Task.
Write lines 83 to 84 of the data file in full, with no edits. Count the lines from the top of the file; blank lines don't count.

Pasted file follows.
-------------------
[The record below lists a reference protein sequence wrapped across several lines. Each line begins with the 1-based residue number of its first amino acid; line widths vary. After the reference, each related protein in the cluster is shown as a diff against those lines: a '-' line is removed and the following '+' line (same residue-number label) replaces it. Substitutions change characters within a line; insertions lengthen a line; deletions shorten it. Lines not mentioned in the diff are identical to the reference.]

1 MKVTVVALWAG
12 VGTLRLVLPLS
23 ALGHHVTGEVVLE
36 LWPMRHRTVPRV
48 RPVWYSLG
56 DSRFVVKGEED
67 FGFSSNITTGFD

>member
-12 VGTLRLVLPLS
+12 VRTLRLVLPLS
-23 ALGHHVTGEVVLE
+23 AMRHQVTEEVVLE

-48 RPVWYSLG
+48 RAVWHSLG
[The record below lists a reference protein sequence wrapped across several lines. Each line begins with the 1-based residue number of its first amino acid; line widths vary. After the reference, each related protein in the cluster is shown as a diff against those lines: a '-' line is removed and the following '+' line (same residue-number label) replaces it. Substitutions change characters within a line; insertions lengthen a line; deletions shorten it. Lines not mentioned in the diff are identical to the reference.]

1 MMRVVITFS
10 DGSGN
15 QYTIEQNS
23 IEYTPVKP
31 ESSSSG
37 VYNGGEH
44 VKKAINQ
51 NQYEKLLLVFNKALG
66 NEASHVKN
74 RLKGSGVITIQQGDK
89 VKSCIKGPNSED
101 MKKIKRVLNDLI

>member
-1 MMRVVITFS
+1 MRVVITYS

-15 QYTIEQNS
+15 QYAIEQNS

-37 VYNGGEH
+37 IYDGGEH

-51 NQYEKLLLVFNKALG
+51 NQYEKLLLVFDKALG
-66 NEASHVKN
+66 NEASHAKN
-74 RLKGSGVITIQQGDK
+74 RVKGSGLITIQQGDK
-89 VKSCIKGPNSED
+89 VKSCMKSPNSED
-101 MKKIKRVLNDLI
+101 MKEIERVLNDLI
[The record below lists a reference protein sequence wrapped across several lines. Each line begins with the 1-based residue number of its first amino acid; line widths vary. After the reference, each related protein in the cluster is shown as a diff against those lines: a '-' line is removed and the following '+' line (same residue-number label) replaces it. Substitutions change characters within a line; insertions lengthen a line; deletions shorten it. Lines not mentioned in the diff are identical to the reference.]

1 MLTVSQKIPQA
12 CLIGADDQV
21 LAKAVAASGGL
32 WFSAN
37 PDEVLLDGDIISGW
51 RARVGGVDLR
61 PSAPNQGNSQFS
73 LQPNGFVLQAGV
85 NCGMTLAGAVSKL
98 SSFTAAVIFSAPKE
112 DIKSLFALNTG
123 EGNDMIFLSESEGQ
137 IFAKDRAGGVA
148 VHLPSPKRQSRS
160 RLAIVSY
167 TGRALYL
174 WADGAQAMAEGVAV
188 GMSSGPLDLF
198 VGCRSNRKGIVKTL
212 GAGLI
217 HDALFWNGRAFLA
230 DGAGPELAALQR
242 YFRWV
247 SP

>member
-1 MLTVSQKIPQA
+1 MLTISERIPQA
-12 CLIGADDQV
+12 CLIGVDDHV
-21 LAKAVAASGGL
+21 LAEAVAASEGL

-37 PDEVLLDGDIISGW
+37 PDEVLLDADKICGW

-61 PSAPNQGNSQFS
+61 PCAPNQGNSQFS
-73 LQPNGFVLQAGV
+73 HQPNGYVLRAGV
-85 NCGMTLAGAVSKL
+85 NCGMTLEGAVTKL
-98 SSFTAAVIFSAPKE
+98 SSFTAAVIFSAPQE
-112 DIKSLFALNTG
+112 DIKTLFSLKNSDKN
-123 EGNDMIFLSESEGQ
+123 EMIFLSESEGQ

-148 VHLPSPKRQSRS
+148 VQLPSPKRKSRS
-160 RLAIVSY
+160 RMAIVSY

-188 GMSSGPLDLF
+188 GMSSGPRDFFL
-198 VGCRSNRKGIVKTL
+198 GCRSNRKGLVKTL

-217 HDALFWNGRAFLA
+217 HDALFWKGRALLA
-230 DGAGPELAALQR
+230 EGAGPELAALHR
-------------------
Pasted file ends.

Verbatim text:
+73 HQPNGYVLRAGV
-85 NCGMTLAGAVSKL